Kids make a difference

We've been blessed through some special authentic connections.  We had the privilege of meeting Lauren Ghio, age 7, and Riley Ghio, age 10, of Bellingham, WA.  Their parents, Karen and Kirk, who we recently met, told them about our journey.  Karen, who owns Lauril's Loft, a business that offers dove releases for special occasions, offered us the gift of a full dove release (10 doves) should the Supreme Sourt of Washington rule in favor of same gender marriage.   We are flying back to Washington when that happens to be married (yes, again!). 

After hearing about Gay Into Straight America, Lauren & Riley said they wanted to meet us and deliver a letter.  How ironic that our "Rylee" got to meet Karen's and Kirk's "Riley", but when you add to the mix that we discovered they also have a black Standard Poodle named Phi Phi, who is 2 years old (our Rylee turned 4 years old on November 7, 2005), and that our vet was the one who suggested they get a standard poodle, the syncronicity of the situation becomes obvious. There are no coincidences.

Front of card given to us by Lauren & Riely

Inside of card

In his letter, Riley says, "I know you that you will change a lot of lives!  I think you might even change history.  I wear your braclet with Pride."  Lauren is as supportive as her her brother,writing, "Gay people should be honored!" 

And kids need to "grow up?"  Why do kids so easily get the authentic connections created from reaching out to understand others?  Perhaps it is adults that need to grow up, and understand what kids often instinctively know. 

When Lauren & Riley delivered our card, we told them, "The power of one can occur through your daily actions, and together, we can change our world."

When asked how he became so accepting of all people, Riley answered, "I decided I wanted to think for myself, and not have others think for me."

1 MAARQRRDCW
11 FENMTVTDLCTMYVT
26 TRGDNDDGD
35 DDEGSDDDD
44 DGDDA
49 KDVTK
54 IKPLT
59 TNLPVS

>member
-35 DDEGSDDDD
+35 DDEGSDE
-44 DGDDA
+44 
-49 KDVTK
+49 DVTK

We encourage each of you to have a Rosa Parks moment, a Helen Keller moment, and an Audre Lorde moment.  We all know that Rosa Parks often took a seat, in order to stand up, many times in her life.  Helen Keller's quote in our website banner reminds us that, like Rosa Parks, as "one," we each can make a difference.  And Audre Lorde's quote about  being less afraid when we use our strength in the service of our vision, reminds us to seize this moment, seize this day, and create authentic connections.  Be bold...take the Stand UP Speak OUT Challenge.  Honor all these women in the best way possible... Take action! 


Purchase a bag of 25 Rainbow wristbands, and like Riley, wear them with pride. A great idea is to pass them out for whatever holidays you celebrate.  The Ghio family purchased a bag of 25 to give Karen's sister, who was in Seattle visiting.  She is with the Peace Corps in Nicaragua, and is taking them back for people in the village to wear. 

We hope these rainbow wristbands, a never ending circle of colors, help lead to engaging others in more meaningful conversations, creating a tipping point for awareness about the value of diversity of people in our world, and how we are all interconnected. Isn't it time? 


Lauren gave us one of her most treasured items...her bunny that she made out of scraps from her mother's old sweater.  Recycling at a young that's a good sign for our environment and future!  We named the bunny, "LoLo,"  Lauren's nickname. 



We honored Laren & Riley as  recipients of the first Stand UP Speak OUT Wind Changers award.  Their willingness to claim the power of their voice, and doing so with love and compassion, earned them this acknowledgement. You too, can take the Stand UP Speak OUT Challenge, and become a Stand UP Speak OUT Wind Changer.  People wanting to nominate someone for one of our Stand UP Speak OUT Wind Changer Awards can contact us.



 Riley Ghio, Karen Ghio (holding Rylee),
 Dotti, Roby, and Lauren Ghio